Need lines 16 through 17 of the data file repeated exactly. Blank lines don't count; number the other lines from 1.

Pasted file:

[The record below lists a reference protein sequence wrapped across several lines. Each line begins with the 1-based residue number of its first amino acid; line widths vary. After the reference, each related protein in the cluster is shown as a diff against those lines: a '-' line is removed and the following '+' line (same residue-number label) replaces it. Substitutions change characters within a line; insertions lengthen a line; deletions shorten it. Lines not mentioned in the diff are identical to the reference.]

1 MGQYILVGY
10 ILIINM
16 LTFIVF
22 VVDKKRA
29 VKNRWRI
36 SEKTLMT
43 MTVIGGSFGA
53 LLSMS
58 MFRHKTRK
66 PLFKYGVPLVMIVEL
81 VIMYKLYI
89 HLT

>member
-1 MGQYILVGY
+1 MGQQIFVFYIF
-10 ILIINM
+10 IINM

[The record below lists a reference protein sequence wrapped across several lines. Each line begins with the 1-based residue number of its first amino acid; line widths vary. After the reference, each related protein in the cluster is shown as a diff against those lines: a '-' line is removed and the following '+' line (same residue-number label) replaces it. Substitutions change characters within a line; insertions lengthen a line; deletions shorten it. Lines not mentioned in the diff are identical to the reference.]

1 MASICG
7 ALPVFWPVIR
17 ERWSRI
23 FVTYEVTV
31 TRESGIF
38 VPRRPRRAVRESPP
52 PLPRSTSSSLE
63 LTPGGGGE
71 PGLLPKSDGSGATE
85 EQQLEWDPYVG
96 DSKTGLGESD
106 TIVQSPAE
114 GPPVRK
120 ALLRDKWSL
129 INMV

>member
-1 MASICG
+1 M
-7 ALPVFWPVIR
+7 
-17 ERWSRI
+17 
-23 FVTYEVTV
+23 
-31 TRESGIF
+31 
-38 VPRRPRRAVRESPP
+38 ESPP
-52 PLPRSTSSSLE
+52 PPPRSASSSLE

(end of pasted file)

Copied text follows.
+1 MGQQIFVFYIF
-10 ILIINM